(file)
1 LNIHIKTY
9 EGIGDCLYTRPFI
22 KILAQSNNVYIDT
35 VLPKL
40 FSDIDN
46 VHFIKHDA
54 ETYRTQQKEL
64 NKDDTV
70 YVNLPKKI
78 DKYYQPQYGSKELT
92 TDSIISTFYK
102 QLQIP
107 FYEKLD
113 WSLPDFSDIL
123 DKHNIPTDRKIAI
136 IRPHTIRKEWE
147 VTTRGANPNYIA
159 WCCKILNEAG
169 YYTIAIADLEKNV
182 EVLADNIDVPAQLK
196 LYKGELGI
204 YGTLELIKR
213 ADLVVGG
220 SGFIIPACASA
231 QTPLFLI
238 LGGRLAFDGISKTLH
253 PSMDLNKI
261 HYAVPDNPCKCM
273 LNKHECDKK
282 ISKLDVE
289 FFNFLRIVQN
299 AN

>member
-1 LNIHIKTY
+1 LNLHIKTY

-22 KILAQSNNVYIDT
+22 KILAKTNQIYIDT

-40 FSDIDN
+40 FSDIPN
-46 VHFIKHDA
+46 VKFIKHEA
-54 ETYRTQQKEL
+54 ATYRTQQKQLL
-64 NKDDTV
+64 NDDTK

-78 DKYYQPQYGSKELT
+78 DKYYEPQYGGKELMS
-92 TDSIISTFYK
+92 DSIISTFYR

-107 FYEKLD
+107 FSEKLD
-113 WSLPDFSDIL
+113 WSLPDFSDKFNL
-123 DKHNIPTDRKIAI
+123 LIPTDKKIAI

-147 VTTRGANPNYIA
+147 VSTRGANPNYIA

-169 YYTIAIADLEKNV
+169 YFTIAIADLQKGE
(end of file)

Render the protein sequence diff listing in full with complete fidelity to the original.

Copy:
1 LNIHIKTY
9 EGIGDCLYTRPFI
22 KILAQSNNVYIDT
35 VLPKL
40 FSDIDN
46 VHFIKHDA
54 ETYRTQQKEL
64 NKDDTV
70 YVNLPKKI
78 DKYYQPQYGSKELT
92 TDSIISTFYK
102 QLQIP
107 FYEKLD
113 WSLPDFSDIL
123 DKHNIPTDRKIAI
136 IRPHTIRKEWE
147 VTTRGANPNYIA
159 WCCKILNEAG
169 YYTIAIADLEKNV
182 EVLADNIDVPAQLK
196 LYKGELGI
204 YGTLELIKR
213 ADLVVGG
220 SGFIIPACASA
231 QTPLFLI
238 LGGRLAFDGISKTLH
253 PSMDLNKI
261 HYAVPDNPCKCM
273 LNKHECDKK
282 ISKLDVE
289 FFNFLRIVQN
299 AN

>member
-1 LNIHIKTY
+1 LNLHIKTY

-22 KILAQSNNVYIDT
+22 KILAKTNQIYIDT

-40 FSDIDN
+40 FSDIPN
-46 VHFIKHDA
+46 VKFIKHEA
-54 ETYRTQQKEL
+54 ATYRTQQKQLL
-64 NKDDTV
+64 NDDTK

-78 DKYYQPQYGSKELT
+78 DKYYEPQYGGKELMS
-92 TDSIISTFYK
+92 DSIISTFYR

-107 FYEKLD
+107 FSEKLD
-113 WSLPDFSDIL
+113 WSLPDFSDKFNL
-123 DKHNIPTDRKIAI
+123 LIPTDKKIAI

-147 VTTRGANPNYIA
+147 VSTRGANPNYIA

-169 YYTIAIADLEKNV
+169 YFTIAIADLQKGE